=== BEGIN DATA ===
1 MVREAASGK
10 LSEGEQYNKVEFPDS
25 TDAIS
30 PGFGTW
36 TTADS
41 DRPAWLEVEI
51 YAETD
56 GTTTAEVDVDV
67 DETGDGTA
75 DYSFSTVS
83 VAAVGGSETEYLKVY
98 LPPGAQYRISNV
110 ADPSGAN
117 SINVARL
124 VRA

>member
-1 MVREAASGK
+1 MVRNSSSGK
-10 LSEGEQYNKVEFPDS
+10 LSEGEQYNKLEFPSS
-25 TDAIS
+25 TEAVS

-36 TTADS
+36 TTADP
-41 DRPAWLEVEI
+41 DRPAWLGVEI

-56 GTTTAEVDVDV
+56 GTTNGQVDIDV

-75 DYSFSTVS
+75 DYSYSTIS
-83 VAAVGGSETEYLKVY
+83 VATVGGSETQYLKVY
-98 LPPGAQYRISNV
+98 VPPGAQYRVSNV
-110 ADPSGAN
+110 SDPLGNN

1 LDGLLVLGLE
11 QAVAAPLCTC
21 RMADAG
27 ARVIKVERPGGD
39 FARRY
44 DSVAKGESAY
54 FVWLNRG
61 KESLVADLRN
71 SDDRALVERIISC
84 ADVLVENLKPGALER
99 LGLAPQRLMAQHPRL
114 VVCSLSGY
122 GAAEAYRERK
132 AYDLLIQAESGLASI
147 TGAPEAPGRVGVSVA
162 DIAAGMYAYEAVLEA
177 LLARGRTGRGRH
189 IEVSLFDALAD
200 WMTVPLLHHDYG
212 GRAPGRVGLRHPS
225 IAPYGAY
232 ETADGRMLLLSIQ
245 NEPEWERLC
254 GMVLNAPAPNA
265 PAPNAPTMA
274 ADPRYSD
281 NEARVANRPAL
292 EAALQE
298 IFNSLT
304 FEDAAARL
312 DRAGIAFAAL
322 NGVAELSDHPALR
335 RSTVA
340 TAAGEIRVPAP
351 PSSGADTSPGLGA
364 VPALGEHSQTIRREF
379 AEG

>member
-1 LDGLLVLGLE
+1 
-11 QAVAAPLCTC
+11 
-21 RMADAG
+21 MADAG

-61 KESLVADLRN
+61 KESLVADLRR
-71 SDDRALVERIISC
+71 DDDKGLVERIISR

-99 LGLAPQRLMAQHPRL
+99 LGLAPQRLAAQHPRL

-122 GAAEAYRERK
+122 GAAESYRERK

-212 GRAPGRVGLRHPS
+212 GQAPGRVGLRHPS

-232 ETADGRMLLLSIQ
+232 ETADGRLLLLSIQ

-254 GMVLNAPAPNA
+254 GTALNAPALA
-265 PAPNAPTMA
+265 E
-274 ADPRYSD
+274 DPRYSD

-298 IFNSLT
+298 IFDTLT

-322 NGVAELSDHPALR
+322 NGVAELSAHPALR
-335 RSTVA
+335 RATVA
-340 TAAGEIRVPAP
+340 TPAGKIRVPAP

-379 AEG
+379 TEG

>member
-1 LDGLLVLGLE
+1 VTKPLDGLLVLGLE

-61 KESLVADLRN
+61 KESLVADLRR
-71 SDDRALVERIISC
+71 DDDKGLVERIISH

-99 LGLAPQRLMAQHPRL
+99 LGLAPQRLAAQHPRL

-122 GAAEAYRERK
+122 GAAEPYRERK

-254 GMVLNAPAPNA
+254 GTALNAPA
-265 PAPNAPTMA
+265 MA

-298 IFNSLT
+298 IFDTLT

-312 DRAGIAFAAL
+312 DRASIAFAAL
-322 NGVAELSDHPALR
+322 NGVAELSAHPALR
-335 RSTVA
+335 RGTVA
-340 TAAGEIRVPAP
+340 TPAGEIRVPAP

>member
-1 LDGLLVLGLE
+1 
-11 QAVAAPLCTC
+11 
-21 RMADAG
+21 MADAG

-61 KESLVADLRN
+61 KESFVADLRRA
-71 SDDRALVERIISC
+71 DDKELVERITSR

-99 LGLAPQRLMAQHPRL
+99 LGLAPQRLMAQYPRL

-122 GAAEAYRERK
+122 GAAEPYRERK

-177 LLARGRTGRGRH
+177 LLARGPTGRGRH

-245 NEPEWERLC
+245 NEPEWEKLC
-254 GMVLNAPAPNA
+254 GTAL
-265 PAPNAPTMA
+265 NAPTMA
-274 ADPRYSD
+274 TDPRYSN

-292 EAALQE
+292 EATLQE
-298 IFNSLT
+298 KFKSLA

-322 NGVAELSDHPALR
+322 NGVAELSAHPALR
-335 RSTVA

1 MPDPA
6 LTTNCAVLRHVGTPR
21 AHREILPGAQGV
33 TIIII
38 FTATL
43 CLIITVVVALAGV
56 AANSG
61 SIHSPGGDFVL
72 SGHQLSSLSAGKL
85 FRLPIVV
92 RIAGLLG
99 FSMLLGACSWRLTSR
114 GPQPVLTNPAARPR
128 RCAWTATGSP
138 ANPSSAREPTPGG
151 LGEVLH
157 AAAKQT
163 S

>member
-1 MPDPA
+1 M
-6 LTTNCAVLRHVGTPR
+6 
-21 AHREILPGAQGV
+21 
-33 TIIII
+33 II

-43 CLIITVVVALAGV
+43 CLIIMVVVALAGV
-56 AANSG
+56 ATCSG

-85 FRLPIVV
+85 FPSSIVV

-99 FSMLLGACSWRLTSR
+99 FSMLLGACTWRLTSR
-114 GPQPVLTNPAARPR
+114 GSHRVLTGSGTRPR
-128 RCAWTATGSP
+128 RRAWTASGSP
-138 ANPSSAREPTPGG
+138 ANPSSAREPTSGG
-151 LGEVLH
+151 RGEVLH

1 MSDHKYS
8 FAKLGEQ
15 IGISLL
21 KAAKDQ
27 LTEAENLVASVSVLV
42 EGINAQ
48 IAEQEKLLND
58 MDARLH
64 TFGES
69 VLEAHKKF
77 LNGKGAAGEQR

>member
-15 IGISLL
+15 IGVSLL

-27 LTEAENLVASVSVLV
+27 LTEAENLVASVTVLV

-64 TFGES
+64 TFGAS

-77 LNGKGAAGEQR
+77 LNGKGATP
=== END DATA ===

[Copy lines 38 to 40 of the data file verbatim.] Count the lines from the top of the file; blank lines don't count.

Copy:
11 QAVAAPLCTC
21 RMADAG
27 ARVIKVERPGGD